A number of studies have determined TFE3 and TFEB as being oncogenes. Chromosomal translocations resulting in gene fusions involving TFE3 or TFEB are implicated in the development of sporadic renal cell carcinomas (RCC) and soft tissue sarcomas. These genetic rearrangements cause overexpression of the TFE proteins (17–19), and in the case of TFEB-MALAT1 fusion, places TFEB under the control of a more active promoter resulting in a 60-fold higher expression (20). Crucially, the resulting protein products from the gene fusion events still have functional basic helix-loop-helix domains and nuclear localization signals, keeping the transcriptional activation function intact (18). It has been reported that lysosomal localization, and thus inhibition, of MiT/TFEs requires the first 30 amino acids, corresponding to exon 1 (21). All reported gene fusions eliminate exon 1 from the resulting protein, indicating that the fusion proteins are unlikely to be able to localize to the lysosome, suggesting a mechanism of constitutive activation (18). Further associating MiT/TFEs in renal neoplasia is a kidney-specific TFEB overexpression mouse model that developed severe kidney enlargement with multiple cysts at 30 days following birth, while Ki-67–positive neoplastic lesions were detected as soon as 12 days after birth (22). Renal-specific TFEB overexpression also resulted in liver metastasis in 23% of mice (22). There are no reports about the activity of TFE fusion proteins; however, a case study has identified strong nuclear staining of the TFE3 fusion protein, and a cell line and xenograft model generated from the patient maintained this nuclear localization (23), a result that has been reproduced in several other IHC screens of TFE3 and TFEB translocation cancers (17, 24, 25).
The role of autophagy in TFE fusion cancers remains controversial. In the aforementioned mouse model of renal TFEB overexpression, LC3 expression was unchanged when compared with control mice, and crossing TFEB overexpression mice with Atg7 knockout mice did not significantly reduce cancer development (22). Conversely, several reports have identified that cathepsin K immunoreactivity and expression is a distinguishing feature of these neoplasms (26–28). Cathepsin K is a lysosomal cysteine protease, which is regulated by MITF in macrophages and osteoclasts (29), however, unlike cathepsins A, B, D, and F, does not contain and upstream CLEAR sequence promoter (11). Despite lacking a CLEAR promoter, the CTSK gene is highly enriched along with other lysosomal genes in pancreatic cancers driven by autophagy (30), and thus likely indicates a probable autophagy gene signature in TFE translocation–driven RCCs. Given that RCCs are characterized by metabolic dysregulation (31, 32), it is tempting to speculate that TFE fusion proteins promote stress response programs and help renal neoplasms to overcome metabolic crisis. There is preliminary support for this idea, as highlighted by increases in mTORC1 activity, the master regulator of growth and metabolism. TFE fusion RCCs display elevated ribosomal S6 phosphorylation, a positive indicator of mTORC1 activity, and therefore linking the MiT/TFE family of proteins with sustaining oncogenic anabolic pathways (33). Molecular analysis of TFE fusion cancers also revealed elevated expression of cell cycle–related proteins Cyclin D1 and D3 along with p21 (CDKN1A; ref. 34), which promotes Cyclin D–CDK4/6 complex formation before becoming inhibitory to cell-cycle progression through CDK4 phosphorylation (35). Interestingly, renal-specific TFEB overexpression in mice also results in elevated cyclin D1 and p21 gene expression (22).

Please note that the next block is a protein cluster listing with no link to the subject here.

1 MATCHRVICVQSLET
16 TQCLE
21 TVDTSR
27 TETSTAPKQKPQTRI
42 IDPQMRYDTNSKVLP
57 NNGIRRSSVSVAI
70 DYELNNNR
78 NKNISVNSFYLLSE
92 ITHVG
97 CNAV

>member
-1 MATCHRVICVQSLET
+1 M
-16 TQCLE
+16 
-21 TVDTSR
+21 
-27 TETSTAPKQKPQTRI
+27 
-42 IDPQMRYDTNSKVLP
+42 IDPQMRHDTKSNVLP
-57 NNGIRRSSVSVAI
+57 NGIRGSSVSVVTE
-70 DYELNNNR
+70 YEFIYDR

Upstream Regulators Modifying Oncogenic Outcomes of MiT/TFEs: Role of Lysosomal Signaling and Wnt/β-Catenin Pathways
Mutations in the FLCN gene result in Birt–Hogg–Dubé (BHD) syndrome characterized by renal and pulmonary cysts, noncancerous tumors of the hair follicles, and an increased risk of RCC (36). FLCN is proposed to act as a tumor suppressor through positive regulation of AMPK (AMP activated kinase; refs. 36, 37), and thus negative regulation of mTOR (38), which is supported by a homozygous knockout mouse model of BHD, which displayed hyperactivation of mTOR (39). The FLCN tumor suppressor's relationship with mTOR is uncertain, given that reports describe FLCN as a GAP (GTPase-activating protein) for Rag C/D (40). Given that GDP-loaded Rag C/D is necessary for amino acid sensing by mTORC1, a GAP for these proteins will activate this pathway (Fig. 2; refs. 41, 42). Indeed, models of BHD in yeast, mammalian cancer cell lines, and mice show that FLCN knockdown or heterozygous knockout results in reduced mTORC1 activity as measured by phosphorylation of S6 or S6K, while still resulting in renal tumorigenesis (43–45). As FLCN seems to have conflicting roles in regulating mTORC1 and AMPK, it seems that there are other mechanisms through which FLCN acts as tumor suppressor and one candidate is through cytoplasmic sequestration of MiT/TFE proteins. A report published in 2010 first highlighted that FLCN and TFE3 have a direct regulatory interaction in RCC (46). FLCN-null cells were shown to have decreased TFE3 phosphorylation, which resulted in increased nuclear localization. FLCN-deficient cells also displayed greater TFE3 M-Box promoter activity and had elevated expression of MiT/TFE target genes, including several related to lysosomal activity, both in vitro and in BHD patients (46). FLCN-null cells also expressed elevated mRNA levels of GPNMB (glycoprotein nmb), a marker of melanoma, glioma, breast cancers, which was also upregulated in a renal-specific TFEB overexpression mouse model (22). Further evidence to support a role for TFEB in FLCN tumor suppression was published in 2013, wherein the authors showed that FLCN loss led to increased nuclear TFEB caused by dysregulated lysosomal signaling. The authors also confirmed that FLCN directly interacts with Rag A/B in the absence of amino acids and promotes GTP loading of Rag A/B, which is a prerequisite for mTOR activation (45). The lysosomal surface is now understood to be a center for nutrient sensing (47, 48), namely amino acids, through a complex of proteins, including Rag GTPases, the Ragulator complex, vATPase, as well as the folliculin complex, containing both FLCN and FNIP1 (42). There is strong evidence to indicate that FLCN is an activator of amino acid signaling to mTORC1 through its GEF activity on Rag A/B and GAP activity on Rag C/D. However, this role conflicts with the conventional wisdom that mTOR activity is required for tumor progression. Indeed, it seems there are few cases where mTORC1 inhibition can promote cell growth, notably in nutrient-deplete conditions. Cell cultures models of oncogenic transformation display increased proliferation in the presence of the mTOR inhibitor Torin1 only when essential amino acids are absent, which is dependent on a functional lysosome, while mouse models of pancreatic cancer have a greater proliferative index in the interior, hypoxic tumor regions after rapamycin treatment (49). Therefore, it is plausible that FLCN loss causes an increased risk of neoplasia as cells acquire the ability to cope with nutrient deprivation following constitutive activation of MiT/TFE proteins. In support of this hypothesis are data that indicate that FLCN-null cells have greater levels of autophagy proteins (50), while suppression of autophagy in these cells results in increased sensitivity to paclitaxel treatment (51).